This post is affiliated with the Vegan Month of Food. Learn more about #VeganMoFo here. In each post this month, I hope to give you a tidbit of information that will make you think about your food or animals.
If you’ve noticed, I use certain ingredients in my recipes. This post is all about why I do this!
Coconut Sugar (also called Coconut Palm Sugar)
According to Livestrong, “Coconut sugar is the boiled and dehydrated sap of the coconut palm. It comes with a higher price tag than granulated sugar but offers the same number of carbohydrates and calories. Coconut sugar isn’t a nutritional superfood, but it does offer more vitamins and minerals than white table sugar. Vitamin C, potassium, phosphorous, magnesium, calcium, zinc, iron, and copper are all present in trace quantities. Coconut sugar also contains antioxidants and phytonutrients such as polyphenols, flavonoids, and anthocyanidin. Coconut sugar often contains the B vitamin inositol, which is often used as a mood enhancer.”
Coconut sugar also has a low glycemic impact and has less fructose than conventional sugar. It was named the most sustainable sweetener in 2014 by the United Nations’ Food and Agriculture Organization.
Although it might not be the best health decision, you can substitute brown sugar for coconut sugar in my recipes.
Coconut oil was shunned for a long time because of its high saturated fat content, but not all fats are created equal.
Shape states, “Because it tolerates high temperatures, coconut oil is a notable substitute for butter, shortening, or other vegetable oils in Paleo-worthy baked good recipes. Scones, cupcakes, muffins, brownies, and cookies will have a lightness that you just can’t get with butter.”
Another great natural sweetener is maple syrup – the pure stuff. Most syrups out there are filled with corn syrup. Its benefits certainly outweigh white sugar: it has cancer-fighting properties; it fights bloating; and fights colds with zinc and manganese (according to Health.com).
To save a few bucks, I grab mine at Trader Joe’s or Aldi.
Whole Wheat Pastry Flour
There are many differences between whole wheat flour and white flour. Fiber is one of them. According to Healthy Eating, “1/2 cup of white flour contains 1.3 grams of fiber, while an equal serving of whole-wheat flour contains 6.4 grams.” WWPF has a lower glycemic index level than white flour and higher vitamin content.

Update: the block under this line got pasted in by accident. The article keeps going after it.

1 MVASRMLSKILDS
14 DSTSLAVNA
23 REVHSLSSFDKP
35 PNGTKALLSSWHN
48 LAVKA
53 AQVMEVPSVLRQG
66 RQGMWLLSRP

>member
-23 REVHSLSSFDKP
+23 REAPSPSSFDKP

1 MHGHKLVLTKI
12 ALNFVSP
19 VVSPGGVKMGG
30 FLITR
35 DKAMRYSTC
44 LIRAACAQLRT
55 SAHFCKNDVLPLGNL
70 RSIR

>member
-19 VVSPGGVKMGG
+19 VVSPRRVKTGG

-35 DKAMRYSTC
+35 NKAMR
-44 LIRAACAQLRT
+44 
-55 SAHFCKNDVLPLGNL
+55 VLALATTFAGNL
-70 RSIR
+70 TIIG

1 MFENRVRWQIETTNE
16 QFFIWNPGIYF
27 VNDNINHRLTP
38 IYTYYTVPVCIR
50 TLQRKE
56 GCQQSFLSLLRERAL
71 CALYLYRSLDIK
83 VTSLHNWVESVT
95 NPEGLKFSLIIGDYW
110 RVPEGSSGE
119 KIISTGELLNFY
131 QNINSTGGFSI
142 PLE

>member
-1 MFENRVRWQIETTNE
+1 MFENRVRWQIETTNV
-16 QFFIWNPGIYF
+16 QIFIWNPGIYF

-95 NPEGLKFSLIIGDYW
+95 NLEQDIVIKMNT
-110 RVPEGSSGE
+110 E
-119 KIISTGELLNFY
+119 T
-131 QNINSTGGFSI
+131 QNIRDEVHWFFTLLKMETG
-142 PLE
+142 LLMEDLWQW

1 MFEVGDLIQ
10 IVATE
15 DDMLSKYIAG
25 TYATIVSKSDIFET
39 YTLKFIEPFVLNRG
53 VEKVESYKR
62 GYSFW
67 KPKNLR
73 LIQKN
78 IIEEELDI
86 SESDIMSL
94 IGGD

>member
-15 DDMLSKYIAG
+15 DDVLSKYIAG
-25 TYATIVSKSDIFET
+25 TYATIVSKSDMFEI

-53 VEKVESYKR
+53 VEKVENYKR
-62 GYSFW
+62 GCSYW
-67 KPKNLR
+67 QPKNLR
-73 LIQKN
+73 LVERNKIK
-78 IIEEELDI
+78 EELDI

As for the “pastry” part, it makes it a little lighter for baking; whole wheat flour can be a little dense.
Organic Non-Hydrogenated Shortening
According to Fit Day, “Shortening is a solid fat that is derived either from plant or animal sources. Shortening derived from animals is made from lard, while shortening derived from plants is made by a mechanism called hydrogenation, which alters the chemical structure and causes a typically liquid oil to solidify. Shortening is used for many purposes in cooking.” In other words, it’s a bunch of weird chemicals that are bad for you.
image from Spectrum
Organic non-hydrogenated shortening, like Spectrum’s mechanically pressed organic palm oil, is one of the best substitutions. There is some controversy about palm oil because of the chopping down of palm trees.
Spectrum states, “To make Spectrum Naturals Organic Shortening, we start with organic palm oil, extracted via manual pressing without the use of harmful chemicals. The oil is refined using a certified organic, chemical free process similar to Spectrum’s other organic oils.
The palm oil is then whipped using nitrogen, resulting in creamy consistency similar to conventional shortening. Spectrum Organics is an active member of the Round Table of Sustainable Palm Oil (RSPO). Founded in 2004, RSPO’s mission is to advance the production, procurement, finance and use of Sustainable Palm Oil Products by creating a credible global standard for the entire supply chain.” They state that their palms are sourced sustainably from a family-owned property.
That’s my first listing of why I choose these ingredients. Let me know if you have any questions!